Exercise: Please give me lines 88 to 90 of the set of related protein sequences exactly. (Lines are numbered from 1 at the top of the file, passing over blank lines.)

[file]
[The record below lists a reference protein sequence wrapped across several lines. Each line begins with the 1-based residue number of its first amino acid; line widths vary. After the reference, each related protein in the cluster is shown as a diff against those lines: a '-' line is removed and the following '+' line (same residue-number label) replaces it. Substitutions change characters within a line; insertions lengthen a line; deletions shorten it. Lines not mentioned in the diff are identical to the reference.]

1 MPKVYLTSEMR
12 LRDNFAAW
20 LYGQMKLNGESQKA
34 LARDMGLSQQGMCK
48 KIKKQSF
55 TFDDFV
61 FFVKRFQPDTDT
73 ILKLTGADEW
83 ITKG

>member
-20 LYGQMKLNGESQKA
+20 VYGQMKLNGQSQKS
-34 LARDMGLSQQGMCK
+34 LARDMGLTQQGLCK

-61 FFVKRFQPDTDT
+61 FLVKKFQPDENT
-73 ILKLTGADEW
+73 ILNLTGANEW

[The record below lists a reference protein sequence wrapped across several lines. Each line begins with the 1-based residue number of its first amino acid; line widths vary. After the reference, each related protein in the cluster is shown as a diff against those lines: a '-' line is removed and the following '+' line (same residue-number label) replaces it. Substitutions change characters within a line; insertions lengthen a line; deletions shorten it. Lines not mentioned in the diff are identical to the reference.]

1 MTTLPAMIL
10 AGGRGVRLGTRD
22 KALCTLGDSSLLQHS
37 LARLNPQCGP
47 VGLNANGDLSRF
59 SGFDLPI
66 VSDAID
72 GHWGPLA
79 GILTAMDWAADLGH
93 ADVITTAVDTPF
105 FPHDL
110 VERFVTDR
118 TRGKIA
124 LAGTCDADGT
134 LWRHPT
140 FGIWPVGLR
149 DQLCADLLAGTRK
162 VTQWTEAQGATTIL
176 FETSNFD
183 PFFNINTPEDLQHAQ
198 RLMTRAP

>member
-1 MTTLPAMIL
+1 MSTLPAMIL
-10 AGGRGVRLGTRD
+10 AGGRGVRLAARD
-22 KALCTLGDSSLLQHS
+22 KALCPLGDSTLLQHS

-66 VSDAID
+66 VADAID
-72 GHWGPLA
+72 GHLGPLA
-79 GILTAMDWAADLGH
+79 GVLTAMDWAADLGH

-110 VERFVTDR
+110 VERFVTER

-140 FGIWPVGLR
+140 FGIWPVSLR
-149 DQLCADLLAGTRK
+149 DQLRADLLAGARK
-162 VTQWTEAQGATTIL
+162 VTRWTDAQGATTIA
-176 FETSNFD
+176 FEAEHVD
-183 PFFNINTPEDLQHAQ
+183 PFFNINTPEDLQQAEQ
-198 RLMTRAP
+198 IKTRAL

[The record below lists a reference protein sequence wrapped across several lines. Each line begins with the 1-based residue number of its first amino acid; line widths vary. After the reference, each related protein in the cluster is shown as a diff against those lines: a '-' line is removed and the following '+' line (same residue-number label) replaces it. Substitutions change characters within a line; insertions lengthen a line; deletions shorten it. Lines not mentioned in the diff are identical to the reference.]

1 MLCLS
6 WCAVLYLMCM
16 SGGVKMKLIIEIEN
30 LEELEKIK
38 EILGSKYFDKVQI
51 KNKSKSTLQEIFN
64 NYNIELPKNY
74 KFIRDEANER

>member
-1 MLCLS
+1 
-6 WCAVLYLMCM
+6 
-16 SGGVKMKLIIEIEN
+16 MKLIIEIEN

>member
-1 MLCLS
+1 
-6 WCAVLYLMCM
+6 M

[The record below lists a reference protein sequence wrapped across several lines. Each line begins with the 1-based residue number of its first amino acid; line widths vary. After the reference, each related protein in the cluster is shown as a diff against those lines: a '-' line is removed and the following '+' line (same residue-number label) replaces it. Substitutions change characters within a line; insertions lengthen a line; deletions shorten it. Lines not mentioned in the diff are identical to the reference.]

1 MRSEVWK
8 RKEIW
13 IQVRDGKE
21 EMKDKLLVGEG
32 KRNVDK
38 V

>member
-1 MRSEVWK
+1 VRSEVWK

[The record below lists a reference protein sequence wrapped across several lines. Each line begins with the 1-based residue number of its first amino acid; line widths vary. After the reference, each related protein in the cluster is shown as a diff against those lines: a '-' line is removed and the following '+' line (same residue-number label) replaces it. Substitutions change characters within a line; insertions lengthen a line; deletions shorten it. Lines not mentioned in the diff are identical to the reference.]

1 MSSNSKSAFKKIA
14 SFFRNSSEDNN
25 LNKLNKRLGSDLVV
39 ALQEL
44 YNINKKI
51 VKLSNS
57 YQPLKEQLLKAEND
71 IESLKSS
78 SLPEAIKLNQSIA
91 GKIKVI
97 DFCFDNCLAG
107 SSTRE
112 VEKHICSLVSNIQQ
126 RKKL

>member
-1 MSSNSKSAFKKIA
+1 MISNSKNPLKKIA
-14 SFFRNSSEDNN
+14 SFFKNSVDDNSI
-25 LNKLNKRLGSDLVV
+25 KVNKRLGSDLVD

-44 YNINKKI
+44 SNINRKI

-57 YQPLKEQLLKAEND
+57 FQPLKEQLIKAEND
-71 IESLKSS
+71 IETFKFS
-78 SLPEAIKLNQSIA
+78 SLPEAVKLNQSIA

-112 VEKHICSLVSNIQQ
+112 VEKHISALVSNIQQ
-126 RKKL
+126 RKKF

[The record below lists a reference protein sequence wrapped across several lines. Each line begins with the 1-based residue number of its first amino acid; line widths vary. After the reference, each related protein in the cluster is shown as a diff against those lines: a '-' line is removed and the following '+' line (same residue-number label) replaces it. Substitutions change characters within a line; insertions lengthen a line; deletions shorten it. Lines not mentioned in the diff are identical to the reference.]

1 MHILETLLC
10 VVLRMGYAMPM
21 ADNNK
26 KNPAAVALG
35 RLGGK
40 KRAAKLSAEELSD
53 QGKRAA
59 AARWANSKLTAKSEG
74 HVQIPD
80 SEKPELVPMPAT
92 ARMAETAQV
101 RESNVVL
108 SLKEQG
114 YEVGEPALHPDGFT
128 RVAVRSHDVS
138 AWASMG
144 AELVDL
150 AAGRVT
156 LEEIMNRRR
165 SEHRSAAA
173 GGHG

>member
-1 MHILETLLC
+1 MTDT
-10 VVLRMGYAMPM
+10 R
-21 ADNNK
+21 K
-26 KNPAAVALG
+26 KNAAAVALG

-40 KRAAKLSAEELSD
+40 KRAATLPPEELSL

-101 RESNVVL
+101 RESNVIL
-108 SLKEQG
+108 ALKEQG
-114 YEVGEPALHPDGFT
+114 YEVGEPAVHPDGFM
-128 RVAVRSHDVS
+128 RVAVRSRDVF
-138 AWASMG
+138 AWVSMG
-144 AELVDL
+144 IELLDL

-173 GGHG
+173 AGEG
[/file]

-6 WCAVLYLMCM
+6 M

[The record below lists a reference protein sequence wrapped across several lines. Each line begins with the 1-based residue number of its first amino acid; line widths vary. After the reference, each related protein in the cluster is shown as a diff against those lines: a '-' line is removed and the following '+' line (same residue-number label) replaces it. Substitutions change characters within a line; insertions lengthen a line; deletions shorten it. Lines not mentioned in the diff are identical to the reference.]